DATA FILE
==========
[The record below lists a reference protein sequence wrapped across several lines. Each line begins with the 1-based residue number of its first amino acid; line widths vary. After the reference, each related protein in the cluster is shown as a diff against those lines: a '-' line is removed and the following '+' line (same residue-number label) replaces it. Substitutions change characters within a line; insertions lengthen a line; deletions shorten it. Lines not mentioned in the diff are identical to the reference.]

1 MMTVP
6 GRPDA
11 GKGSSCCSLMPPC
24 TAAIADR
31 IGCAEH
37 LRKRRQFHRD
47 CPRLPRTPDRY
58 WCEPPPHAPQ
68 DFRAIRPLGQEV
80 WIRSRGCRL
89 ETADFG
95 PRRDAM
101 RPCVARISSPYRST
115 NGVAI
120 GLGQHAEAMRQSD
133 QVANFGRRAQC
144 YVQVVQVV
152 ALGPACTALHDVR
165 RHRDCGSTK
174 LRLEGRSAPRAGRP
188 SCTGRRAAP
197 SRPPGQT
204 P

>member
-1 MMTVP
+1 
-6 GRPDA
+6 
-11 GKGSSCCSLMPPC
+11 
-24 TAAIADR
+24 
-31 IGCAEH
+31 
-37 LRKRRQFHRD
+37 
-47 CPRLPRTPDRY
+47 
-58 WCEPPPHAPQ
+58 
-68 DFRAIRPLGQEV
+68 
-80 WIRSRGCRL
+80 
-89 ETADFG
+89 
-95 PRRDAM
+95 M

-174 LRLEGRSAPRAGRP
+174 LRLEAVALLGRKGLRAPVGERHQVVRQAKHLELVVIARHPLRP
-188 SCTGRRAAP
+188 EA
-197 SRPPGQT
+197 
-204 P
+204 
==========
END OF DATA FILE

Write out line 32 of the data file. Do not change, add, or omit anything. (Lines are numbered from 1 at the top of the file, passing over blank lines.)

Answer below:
-24 TAAIADR